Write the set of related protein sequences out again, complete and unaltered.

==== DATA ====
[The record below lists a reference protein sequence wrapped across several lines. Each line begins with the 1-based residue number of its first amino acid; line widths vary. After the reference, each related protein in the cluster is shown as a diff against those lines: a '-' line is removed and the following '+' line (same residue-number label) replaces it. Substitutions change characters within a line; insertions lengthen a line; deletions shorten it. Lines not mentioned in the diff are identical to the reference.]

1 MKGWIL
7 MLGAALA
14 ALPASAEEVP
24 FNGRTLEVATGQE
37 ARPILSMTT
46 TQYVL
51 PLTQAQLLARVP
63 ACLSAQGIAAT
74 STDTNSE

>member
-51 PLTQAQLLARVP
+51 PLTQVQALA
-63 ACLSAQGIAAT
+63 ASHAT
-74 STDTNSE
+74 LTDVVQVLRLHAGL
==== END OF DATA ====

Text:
[The record below lists a reference protein sequence wrapped across several lines. Each line begins with the 1-based residue number of its first amino acid; line widths vary. After the reference, each related protein in the cluster is shown as a diff against those lines: a '-' line is removed and the following '+' line (same residue-number label) replaces it. Substitutions change characters within a line; insertions lengthen a line; deletions shorten it. Lines not mentioned in the diff are identical to the reference.]

1 MKGWIL
7 MLGAALA
14 ALPASAEEVP
24 FNGRTLEVATGQE
37 ARPILSMTT
46 TQYVL
51 PLTQAQLLARVP
63 ACLSAQGIAAT
74 STDTNSE

>member
-51 PLTQAQLLARVP
+51 PLTQVQALA
-63 ACLSAQGIAAT
+63 ASHAT
-74 STDTNSE
+74 LTDVVQVLRLHAGL